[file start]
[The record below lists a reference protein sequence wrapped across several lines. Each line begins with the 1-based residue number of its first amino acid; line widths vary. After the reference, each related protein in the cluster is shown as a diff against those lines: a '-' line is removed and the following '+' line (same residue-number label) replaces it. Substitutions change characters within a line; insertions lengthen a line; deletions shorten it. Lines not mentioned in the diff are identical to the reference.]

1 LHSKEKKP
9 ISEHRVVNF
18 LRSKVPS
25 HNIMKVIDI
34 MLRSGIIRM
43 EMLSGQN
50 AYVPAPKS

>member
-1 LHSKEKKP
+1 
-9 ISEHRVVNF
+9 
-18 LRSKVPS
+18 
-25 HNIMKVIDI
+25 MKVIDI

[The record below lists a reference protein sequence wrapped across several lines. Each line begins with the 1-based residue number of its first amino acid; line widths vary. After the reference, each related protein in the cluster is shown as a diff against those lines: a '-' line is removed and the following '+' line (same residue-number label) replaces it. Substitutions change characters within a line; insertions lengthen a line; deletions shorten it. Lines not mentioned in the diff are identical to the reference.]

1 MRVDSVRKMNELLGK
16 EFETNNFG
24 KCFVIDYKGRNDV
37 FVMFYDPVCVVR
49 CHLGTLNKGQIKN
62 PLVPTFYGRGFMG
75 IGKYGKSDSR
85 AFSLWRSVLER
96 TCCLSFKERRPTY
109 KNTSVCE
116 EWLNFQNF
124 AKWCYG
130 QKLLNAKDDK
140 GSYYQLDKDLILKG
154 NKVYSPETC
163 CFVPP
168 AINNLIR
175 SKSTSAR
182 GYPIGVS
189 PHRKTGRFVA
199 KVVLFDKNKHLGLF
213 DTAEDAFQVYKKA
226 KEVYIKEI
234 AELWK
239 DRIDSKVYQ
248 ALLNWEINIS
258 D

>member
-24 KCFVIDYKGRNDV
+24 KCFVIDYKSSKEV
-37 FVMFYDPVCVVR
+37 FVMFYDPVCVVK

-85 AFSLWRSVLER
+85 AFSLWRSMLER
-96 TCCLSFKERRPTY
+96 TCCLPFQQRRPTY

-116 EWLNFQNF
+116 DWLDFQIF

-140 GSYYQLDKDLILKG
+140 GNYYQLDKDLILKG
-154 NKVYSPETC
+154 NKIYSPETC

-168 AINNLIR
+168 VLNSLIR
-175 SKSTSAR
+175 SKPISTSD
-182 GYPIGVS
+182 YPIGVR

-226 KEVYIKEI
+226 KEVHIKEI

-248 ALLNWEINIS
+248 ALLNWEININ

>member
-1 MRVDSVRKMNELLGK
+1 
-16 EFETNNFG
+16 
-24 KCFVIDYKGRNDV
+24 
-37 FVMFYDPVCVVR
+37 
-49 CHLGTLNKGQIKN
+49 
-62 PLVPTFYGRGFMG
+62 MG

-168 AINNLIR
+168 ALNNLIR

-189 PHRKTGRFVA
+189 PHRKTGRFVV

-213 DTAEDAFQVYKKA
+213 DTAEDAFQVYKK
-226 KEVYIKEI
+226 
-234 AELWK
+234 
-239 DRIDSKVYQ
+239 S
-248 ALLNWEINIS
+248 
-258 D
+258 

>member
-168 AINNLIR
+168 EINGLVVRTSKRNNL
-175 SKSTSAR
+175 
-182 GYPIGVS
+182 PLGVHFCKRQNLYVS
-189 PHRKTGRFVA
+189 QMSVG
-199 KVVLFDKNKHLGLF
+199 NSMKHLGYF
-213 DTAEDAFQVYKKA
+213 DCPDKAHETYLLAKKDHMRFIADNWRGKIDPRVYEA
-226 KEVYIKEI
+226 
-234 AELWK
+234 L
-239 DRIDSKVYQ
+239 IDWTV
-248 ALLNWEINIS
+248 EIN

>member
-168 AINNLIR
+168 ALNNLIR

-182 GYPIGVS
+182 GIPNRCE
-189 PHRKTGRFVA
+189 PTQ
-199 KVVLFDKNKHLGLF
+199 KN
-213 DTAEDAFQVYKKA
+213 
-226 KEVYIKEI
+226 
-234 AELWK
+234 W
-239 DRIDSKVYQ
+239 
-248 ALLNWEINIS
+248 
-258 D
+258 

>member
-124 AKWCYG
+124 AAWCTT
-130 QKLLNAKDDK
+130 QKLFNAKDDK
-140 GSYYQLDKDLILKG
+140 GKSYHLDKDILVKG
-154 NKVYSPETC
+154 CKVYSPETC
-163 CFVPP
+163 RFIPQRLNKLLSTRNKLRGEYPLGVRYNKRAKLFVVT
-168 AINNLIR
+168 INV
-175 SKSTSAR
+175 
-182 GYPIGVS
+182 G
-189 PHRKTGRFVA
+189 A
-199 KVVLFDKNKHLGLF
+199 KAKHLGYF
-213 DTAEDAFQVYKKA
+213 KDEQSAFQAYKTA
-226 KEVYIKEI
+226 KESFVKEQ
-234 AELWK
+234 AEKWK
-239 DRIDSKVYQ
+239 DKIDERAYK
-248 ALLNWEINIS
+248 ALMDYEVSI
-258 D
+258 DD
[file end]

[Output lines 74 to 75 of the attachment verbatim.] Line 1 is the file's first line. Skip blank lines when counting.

-16 EFETNNFG
+16 